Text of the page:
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By Mangosuthu Buthelezi
Memories of a long brotherhood tempered in common struggle
Independent voices from the The Washington Times Communities
Topic - Steven Emerson
Terrorism analysts are rebutting President Obama's assertion that the "scale of the threat" from Islamic terrorists has reverted to pre-Sept. 11, 2001, levels.
Before the Boston Marathon bombings, the Obama administration argued for years that there is a big difference between terrorists and the tenets of Islam.
What will be the long-term impact of the Boston Marathon attack that left four dead and injured 260, followed by an action movie-style chase?
The influence of radical Islam is on the rise around the world — and in the United States.
Army Gen. Martin E. Dempsey, the newly minted chairman of the Joint Chiefs of Staff, began his tenure this week by setting a tone of defiance and strength.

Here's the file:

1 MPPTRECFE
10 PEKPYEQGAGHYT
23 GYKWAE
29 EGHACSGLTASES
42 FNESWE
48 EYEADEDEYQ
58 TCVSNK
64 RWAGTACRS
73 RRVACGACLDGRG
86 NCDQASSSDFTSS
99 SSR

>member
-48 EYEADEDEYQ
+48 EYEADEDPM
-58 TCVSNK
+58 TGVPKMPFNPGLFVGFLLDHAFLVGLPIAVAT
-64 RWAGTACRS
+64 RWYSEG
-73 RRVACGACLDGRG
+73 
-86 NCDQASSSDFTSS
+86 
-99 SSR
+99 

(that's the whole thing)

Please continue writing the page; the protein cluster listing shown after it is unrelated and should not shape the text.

How curious. At the very moment the threat posed to U.S. interests by the toxic Islamist organization known as the Muslim Brotherhood is becoming ever more palpable, a top Senate Democrat seems determined to suppress Americans' understanding of that menace.
The FBI on Thursday defended its inclusion of a Chicago Muslim cleric tied in the past to the terrorist groups Hamas and Muslim Brotherhood in a group that recently visited the National Counterterrorism Center and FBI headquarters.
Mr. Emerson said the U.S. homeland faced no such consistent Islamic plots in the 1990s.
"This is a total fabrication," said Steven Emerson, whose Investigative Project on Terrorism tracks radical Islam.